Polarizing Filters

Started Oct 17, 2017 | Discussions thread
bflood Senior Member • Posts: 1,788
Re: Polarizing Filters

Personally, I use a polarizer for fall foliage and almost nothing else. I have rarely used one for a landscape shot where fall color wasn't involved. Tree leaves frequently have a waxy surface that generates reflections that mute the color of the leaves. A polarizer cuts out the reflections, helping the colors in the image.

A polarizer can also deepen the blue in the sky, but there's a trap door here.

A polarizer has its maximum effect when aimed at 90 degrees to the sunlight, and has zero effect when aimed at the sun or directly away from the sun. Between these extremes, the effect of the polarizer goes through a gradual transition. So a polarizer won't buy you anything if you are shooting "up sun" or "down sun." Also, when shooting with a wide angle lens, look for a change in the polarizer effect from one side of the viewfinder to the other. If the field of view is wide enough, the change in the strength of the effect can be clearly visible in the image, ruining what might otherwise be a great shot.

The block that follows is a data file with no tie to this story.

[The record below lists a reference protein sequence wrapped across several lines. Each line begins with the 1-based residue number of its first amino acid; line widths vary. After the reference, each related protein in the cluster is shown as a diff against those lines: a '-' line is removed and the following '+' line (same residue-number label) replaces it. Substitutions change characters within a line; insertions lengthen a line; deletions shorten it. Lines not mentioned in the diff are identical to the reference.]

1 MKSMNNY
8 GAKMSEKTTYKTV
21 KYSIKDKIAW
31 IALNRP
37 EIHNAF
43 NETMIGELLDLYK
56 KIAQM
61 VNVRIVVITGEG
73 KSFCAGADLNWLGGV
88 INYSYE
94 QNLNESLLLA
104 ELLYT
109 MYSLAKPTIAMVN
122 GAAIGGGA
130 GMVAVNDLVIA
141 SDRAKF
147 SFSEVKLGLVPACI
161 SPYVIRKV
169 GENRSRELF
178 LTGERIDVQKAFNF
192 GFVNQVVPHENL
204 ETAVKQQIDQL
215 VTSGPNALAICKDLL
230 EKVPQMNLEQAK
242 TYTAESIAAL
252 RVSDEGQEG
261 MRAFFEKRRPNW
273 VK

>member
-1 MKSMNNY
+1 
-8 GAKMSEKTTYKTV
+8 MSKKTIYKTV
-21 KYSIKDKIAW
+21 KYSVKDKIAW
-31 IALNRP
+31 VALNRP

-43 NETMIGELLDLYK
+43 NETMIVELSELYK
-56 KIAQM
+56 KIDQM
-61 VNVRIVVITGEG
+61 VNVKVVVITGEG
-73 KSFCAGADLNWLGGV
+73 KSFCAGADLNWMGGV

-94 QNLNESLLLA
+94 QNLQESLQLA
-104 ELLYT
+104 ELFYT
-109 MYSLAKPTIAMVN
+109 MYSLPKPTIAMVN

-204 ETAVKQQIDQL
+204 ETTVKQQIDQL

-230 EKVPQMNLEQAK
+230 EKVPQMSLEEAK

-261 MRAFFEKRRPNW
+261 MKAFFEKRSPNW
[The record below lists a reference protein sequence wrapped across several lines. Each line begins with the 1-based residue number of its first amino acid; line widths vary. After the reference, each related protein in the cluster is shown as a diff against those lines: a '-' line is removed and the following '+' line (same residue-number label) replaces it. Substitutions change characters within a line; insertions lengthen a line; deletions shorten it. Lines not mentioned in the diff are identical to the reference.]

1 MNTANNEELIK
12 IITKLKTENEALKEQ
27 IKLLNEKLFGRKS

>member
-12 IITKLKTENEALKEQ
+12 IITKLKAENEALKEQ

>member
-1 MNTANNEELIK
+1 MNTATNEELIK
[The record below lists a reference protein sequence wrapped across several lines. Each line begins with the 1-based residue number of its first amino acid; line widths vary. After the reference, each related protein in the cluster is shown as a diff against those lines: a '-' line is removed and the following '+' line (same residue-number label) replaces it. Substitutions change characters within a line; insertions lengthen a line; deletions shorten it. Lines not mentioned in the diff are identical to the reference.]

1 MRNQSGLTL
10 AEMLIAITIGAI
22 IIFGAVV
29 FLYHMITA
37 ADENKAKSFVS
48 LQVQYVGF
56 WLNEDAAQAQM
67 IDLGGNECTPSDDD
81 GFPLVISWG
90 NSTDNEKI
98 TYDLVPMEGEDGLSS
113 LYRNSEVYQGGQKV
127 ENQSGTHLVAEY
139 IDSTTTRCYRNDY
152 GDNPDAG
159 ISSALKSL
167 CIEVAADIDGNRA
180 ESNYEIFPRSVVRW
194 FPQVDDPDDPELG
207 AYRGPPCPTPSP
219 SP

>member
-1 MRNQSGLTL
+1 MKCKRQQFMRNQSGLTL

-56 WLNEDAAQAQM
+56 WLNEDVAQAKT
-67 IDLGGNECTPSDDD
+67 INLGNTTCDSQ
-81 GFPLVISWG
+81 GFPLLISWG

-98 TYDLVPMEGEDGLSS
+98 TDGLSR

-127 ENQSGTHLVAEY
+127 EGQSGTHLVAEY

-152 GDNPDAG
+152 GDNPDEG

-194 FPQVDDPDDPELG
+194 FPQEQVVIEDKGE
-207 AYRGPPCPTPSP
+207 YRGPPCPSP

The polarizer effect also gets stronger with higher elevation. This can lead to an unnaturally dark blue sky that hurts the image you wanted to get. It can even lead to almost black skies when used above 15,000 feet (I am told - haven't done this myself).

No matter how strong or weak the polarizer effect, the filter always reduces the light reaching the sensor to the same degree. You get to decide if that works in your favor or against you when you shoot. Some folks have been known to use a polarizer as a neutral density filter in an effort to use a slower shutter setting.

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